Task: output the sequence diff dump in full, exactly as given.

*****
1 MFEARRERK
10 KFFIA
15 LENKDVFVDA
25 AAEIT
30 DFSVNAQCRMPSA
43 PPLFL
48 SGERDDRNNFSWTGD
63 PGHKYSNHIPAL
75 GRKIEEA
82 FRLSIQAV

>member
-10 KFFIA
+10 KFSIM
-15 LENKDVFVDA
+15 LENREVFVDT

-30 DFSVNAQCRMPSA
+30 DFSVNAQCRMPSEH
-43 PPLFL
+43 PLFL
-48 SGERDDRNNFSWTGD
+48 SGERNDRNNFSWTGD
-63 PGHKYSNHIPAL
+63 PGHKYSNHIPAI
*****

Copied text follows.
1 MFEARRERK
10 KFFIA
15 LENKDVFVDA
25 AAEIT
30 DFSVNAQCRMPSA
43 PPLFL
48 SGERDDRNNFSWTGD
63 PGHKYSNHIPAL
75 GRKIEEA
82 FRLSIQAV

>member
-10 KFFIA
+10 KFSIM
-15 LENKDVFVDA
+15 LENREVFVDT

-30 DFSVNAQCRMPSA
+30 DFSVNAQCRMPSEH
-43 PPLFL
+43 PLFL
-48 SGERDDRNNFSWTGD
+48 SGERNDRNNFSWTGD
-63 PGHKYSNHIPAL
+63 PGHKYSNHIPAI